On April 1, 1942, following two months of intensive training, 16 highly modified North American Aviation B-25B Mitchell medium bombers, their five-man volunteer crews, and maintenance personnel were loaded onto the USS Hornet at Alameda, California. Each plane carried four 500 lb bombs (three high-explosive and one incendiary), two .50-caliber machine guns in an upper turret, a .30-caliber machine gun in the nose, and extra fuel tanks. Each B-25 was also "armed" with two dummy wooden machine gun barrels mounted in the tail cone to discourage Japanese air attacks from that direction. The planes were arranged and tied down on the Hornet's flight deck in the order of their expected launch. The Hornet left the port of Alameda on April 2, and a few days later joined up with the carrier USS Enterprise and its escort of cruisers and destroyers in the mid-Pacific Ocean north of Hawaii. The Enterprise's fighters and scout planes would provide protection for the entire task force in the event of a Japanese air attack, since the Hornet's fighters were stowed below decks to allow the B-25's to use the flight deck. The two carriers and their escorting ships then proceeded, in radio silence, towards their intended launch point in enemy-controlled waters east of Japan.
On the morning of April 18, at a distance of about 650 miles from Japan, the task force was sighted by a Japanese picket boat which radioed an attack warning to Japan. Although the boat was quickly destroyed by gunfire from an American cruiser, Doolittle and Hornet skipper Capt Marc Mitscher decided to launch the B-25's immediately --- a day early and about 200 miles farther from Japan than planned. Despite the fact that none of the B-25 pilots, including Doolittle, had ever taken off from a carrier before, all 16 planes made it off the Hornet safely. They then flew single-file towards Japan at wavetop level to avoid detection. The planes began arriving over Japan about noon, and bombed military targets in Tokyo, Yokohama, Kobe, Osaka, and Nagoya. Although some B-25's encountered light anti-aircraft fire and a few enemy fighters over Japan, no bomber was shot down or severely damaged. Fifteen of the 16 planes then proceeded southwest along the southern coast of Japan and across the East China Sea towards eastern China, where recovery bases supposedly awaited them. One B-25, extremely low on fuel, headed instead for the closer land mass of Russia.
The raiders faced several unforeseen challenges during their flight to China: night was approaching, the planes were running low on fuel, and the weather was rapidly deteriorating. As a result of these problems, the crews realized they would probably not be able to reach their intended bases in China, leaving them the option of either bailing out over eastern China or crash landing along the Chinese coast. Fifteen planes did so; the crew who flew to Russia landed near Vladivostok, where their B-25 was confiscated and the crew interned until they managed to escape through Iran in 1943.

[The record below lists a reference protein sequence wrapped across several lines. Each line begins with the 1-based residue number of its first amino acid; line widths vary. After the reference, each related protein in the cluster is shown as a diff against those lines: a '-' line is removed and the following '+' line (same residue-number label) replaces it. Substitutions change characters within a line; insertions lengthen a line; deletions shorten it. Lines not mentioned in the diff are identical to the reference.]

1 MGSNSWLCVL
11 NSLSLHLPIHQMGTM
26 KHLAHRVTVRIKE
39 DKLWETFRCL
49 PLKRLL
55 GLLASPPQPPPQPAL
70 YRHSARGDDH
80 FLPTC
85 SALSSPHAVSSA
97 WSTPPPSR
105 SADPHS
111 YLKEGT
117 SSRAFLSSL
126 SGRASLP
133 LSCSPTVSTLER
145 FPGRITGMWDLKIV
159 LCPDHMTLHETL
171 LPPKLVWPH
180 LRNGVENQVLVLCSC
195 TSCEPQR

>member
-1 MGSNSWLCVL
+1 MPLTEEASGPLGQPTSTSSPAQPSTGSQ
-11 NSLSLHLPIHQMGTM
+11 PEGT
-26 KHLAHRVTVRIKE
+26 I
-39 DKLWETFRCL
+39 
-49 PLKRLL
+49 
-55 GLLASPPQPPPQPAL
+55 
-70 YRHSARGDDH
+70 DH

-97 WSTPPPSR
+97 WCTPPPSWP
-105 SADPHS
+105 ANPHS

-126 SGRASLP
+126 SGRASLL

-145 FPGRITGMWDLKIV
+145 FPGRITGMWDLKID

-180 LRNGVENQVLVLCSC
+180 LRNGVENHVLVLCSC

Doolittle and his crew, after safely parachuting into China, received assistance from John Birch, an American missionary in China, whom Doolittle subsequently recommended for intelligence work with General Claire Chennault's Flying Tigers.
Following the Doolittle Raid, most of the B-25 crews that came down in China eventually made it to safety with the help of Chinese civilians. But the Chinese paid dearly for sheltering the Americans. The Japanese military slaughtered an estimated 250,000 civilians while searching for Doolittle’s men. The crews of two planes (10 men total) were unaccounted for. On August 15, 1942, the United States learned from the Swiss Consulate General in Shanghai that eight of the missing crewmembers were prisoners of the Japanese at Police Headquarters in that city (two crewmen had died in the crash landing of their plane). On October 19, 1942, the Japanese announced that they had tried the eight men and sentenced them to death, but that a number of them had received commutation of their sentences to life imprisonment. No names or details were included in the broadcast. Japanese propaganda ridiculed the raid, calling it the "Do-nothing Raid", and boasted that several B-25's had been shot down. In fact, none had been lost to enemy action.